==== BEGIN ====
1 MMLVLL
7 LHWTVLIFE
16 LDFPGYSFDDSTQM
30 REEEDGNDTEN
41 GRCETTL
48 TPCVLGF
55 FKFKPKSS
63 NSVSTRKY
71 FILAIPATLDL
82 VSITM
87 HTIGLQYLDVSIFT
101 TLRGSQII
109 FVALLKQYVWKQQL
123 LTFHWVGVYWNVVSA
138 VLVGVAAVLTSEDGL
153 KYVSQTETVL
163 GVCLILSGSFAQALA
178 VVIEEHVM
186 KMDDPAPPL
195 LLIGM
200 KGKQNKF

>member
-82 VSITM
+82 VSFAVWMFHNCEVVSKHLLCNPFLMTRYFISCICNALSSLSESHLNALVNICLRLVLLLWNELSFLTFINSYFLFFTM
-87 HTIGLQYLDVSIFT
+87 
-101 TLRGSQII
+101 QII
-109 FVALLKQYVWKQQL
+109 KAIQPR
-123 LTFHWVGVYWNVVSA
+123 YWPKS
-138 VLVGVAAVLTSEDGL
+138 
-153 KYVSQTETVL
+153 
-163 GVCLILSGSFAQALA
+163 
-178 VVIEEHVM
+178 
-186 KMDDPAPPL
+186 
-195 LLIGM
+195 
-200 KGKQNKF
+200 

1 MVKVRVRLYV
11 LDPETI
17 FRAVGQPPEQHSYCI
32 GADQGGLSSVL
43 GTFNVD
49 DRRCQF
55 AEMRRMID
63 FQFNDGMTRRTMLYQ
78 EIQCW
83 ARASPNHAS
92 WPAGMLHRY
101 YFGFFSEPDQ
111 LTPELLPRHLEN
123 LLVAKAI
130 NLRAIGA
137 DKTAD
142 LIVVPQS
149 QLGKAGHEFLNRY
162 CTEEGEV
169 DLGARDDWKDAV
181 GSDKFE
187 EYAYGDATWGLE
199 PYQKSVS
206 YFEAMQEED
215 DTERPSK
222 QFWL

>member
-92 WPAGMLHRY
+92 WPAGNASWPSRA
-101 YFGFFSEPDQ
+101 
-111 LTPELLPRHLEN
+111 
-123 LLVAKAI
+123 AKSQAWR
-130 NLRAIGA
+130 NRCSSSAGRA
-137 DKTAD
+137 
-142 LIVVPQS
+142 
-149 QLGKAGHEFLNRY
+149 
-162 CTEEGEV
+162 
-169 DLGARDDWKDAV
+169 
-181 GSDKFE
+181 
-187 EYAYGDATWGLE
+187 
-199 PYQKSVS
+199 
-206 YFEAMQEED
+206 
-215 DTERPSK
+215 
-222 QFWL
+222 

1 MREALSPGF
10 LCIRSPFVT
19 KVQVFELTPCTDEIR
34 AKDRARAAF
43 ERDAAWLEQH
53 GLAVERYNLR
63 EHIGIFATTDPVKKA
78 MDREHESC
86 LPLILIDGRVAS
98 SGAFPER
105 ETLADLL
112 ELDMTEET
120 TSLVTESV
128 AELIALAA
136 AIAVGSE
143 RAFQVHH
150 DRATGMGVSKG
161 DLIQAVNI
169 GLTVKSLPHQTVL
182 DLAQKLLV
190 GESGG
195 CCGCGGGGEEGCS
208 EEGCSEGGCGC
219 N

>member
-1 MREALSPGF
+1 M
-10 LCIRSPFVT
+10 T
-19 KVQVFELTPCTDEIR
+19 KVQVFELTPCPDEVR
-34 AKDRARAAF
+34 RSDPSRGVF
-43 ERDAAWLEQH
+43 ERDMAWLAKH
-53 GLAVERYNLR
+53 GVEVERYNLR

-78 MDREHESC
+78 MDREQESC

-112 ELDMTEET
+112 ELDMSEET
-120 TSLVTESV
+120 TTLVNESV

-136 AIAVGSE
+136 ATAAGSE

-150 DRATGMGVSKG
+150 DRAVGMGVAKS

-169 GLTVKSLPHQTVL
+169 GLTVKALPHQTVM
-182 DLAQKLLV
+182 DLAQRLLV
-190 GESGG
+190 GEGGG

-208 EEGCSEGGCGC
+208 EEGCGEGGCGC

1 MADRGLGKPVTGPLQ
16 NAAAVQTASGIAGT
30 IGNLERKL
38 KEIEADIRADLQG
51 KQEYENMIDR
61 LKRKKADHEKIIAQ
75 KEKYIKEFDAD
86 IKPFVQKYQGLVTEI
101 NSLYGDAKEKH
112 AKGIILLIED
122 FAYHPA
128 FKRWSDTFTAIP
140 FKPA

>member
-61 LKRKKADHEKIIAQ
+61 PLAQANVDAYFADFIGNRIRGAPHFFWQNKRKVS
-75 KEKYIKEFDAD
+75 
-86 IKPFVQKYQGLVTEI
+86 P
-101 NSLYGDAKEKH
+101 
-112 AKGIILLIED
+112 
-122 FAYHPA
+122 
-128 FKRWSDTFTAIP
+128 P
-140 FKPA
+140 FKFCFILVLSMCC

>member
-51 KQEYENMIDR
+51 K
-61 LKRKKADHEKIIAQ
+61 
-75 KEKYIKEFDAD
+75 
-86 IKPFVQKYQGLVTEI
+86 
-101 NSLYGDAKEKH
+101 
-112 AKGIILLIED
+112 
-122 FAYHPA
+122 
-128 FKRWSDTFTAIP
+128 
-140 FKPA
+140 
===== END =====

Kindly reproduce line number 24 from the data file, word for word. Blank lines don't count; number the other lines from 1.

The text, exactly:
+82 VSFAVWMFHNCEVVSKHLLCNPFLMTRYFISCICNALSSLSESHLNALVNICLRLVLLLWNELSFLTFINSYFLFFTM